Visit the  Salt Institute  for more information about salt.

Salt's Role in History

Our early ancestors recognized salt’s importance to both human and animal diets. While salt is extremely abundant, ancient civilizations had limited means of obtaining it. Because of this, salt was highly prized and often used like money.
In early civilizations, salt had great symbolic value. Because of its acknowledged power to purify and preserve, in some cultures a signed contract had salt poured on it as a guarantee of good faith. Among the Greeks and Turks, eating salt with a stranger was a token of friendship. And urns filled with salt were often placed in Egyptian pyramids so the dead had salt to use after they reached the Underworld.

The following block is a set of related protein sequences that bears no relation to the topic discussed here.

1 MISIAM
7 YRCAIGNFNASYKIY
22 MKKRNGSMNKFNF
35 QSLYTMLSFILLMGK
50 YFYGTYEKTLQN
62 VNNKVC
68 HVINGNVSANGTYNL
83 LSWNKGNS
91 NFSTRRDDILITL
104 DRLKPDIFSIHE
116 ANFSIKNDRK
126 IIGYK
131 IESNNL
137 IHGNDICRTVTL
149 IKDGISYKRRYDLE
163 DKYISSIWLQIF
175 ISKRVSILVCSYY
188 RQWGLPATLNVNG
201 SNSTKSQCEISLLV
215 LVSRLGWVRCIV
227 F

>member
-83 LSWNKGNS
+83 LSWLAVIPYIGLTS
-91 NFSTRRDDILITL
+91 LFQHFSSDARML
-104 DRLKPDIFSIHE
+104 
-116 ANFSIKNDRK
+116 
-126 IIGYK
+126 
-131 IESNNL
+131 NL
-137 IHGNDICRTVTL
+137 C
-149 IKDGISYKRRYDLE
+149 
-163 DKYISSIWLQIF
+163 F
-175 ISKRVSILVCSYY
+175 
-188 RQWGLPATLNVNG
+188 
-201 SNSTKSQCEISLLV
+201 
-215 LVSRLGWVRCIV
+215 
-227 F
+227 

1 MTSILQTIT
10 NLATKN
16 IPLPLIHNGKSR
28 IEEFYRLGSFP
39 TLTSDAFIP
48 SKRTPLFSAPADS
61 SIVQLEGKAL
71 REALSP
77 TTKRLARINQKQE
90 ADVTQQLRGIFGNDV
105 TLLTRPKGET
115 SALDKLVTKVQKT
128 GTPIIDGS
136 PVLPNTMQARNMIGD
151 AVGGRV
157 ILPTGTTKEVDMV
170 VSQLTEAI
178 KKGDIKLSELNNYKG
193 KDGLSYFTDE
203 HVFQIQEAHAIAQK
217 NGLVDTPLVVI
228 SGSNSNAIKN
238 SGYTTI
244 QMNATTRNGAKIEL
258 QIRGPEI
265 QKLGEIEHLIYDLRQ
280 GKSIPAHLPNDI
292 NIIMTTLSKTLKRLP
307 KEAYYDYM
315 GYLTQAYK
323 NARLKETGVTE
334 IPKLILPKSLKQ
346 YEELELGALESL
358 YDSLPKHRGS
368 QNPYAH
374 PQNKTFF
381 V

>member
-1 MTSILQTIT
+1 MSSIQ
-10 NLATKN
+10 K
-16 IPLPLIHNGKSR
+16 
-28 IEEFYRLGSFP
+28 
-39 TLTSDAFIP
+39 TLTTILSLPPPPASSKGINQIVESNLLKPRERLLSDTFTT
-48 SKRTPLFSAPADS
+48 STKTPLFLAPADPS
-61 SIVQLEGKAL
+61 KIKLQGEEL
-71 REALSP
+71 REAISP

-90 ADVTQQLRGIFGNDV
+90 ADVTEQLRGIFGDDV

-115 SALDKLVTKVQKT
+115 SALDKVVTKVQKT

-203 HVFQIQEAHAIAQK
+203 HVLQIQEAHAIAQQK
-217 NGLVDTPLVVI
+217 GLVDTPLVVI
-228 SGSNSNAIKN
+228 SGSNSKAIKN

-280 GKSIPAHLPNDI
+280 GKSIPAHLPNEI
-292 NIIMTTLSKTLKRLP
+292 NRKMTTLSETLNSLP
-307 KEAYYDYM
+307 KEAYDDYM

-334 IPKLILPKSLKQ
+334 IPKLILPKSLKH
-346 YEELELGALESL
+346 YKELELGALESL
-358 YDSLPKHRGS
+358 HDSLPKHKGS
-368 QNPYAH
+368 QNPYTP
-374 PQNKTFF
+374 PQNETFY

Ancient Rome depended upon salt to maintain its power. Roman soldiers were paid in salt, or "salarium," which over time became the word "salary." A good soldier was "worth his salt," a phrase we still use today. One of the most famous military roads in history, the Via Salaria ("Salt Road"), was originally built to connect the salt works in Ostia to the city of Rome. Emperors also freely handed out salt to their citizens when they needed the public’s support for war.